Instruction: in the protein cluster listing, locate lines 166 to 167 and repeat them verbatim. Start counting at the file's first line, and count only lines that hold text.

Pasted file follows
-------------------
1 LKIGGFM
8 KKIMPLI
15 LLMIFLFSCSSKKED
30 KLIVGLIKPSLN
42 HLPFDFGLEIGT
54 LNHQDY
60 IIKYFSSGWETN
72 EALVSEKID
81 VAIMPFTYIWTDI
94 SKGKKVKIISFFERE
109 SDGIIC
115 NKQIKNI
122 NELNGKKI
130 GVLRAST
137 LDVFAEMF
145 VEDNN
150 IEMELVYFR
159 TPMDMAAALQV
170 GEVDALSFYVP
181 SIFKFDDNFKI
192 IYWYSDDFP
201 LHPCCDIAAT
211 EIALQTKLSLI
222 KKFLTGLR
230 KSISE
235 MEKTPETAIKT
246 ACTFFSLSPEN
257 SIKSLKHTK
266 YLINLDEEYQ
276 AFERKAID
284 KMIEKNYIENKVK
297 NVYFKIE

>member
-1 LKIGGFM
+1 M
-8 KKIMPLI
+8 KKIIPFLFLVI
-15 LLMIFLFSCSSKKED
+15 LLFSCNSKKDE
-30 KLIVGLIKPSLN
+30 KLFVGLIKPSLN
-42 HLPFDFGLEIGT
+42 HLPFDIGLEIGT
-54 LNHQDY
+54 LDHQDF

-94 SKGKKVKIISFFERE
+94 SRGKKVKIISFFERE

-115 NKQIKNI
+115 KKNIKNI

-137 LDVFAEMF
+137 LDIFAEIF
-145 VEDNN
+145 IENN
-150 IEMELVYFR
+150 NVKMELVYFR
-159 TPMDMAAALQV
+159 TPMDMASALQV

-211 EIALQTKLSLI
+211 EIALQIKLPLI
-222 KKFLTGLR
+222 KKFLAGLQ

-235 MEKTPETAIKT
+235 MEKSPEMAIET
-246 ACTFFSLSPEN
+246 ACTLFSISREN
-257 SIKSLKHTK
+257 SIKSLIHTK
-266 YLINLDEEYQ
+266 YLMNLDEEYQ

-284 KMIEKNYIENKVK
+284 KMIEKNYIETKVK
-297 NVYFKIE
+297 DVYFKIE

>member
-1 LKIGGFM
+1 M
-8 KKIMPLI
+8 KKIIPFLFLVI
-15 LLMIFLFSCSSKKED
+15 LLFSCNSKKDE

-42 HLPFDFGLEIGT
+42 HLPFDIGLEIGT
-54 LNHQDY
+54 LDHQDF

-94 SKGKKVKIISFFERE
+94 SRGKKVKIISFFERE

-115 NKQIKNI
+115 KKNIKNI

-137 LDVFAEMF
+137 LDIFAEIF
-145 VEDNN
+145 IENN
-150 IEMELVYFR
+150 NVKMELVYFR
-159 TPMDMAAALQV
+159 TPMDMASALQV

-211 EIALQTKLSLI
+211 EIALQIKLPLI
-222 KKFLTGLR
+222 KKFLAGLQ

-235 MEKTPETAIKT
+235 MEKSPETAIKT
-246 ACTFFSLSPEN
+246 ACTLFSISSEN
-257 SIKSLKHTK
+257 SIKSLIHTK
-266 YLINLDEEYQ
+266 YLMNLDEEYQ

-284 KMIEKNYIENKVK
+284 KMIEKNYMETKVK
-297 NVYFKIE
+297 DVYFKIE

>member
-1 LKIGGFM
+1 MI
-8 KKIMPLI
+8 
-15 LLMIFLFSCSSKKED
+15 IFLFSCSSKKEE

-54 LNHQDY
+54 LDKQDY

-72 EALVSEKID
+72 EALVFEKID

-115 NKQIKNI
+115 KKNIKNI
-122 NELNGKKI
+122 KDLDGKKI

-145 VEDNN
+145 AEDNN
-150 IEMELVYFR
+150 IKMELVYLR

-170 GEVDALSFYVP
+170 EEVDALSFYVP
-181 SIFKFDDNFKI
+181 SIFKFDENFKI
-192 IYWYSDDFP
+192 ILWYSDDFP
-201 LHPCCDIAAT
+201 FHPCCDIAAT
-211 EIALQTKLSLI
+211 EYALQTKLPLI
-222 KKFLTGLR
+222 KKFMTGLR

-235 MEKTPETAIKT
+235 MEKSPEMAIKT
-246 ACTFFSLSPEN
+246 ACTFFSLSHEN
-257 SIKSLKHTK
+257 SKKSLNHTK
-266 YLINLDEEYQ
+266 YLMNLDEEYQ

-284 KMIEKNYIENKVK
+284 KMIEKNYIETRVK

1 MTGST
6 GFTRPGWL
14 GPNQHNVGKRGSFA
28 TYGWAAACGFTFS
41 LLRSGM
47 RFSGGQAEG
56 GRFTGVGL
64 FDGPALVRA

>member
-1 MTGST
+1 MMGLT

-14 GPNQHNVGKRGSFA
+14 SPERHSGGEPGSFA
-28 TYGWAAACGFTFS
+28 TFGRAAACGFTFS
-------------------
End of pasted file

+14 SPERHSGGEPGSFA
-28 TYGWAAACGFTFS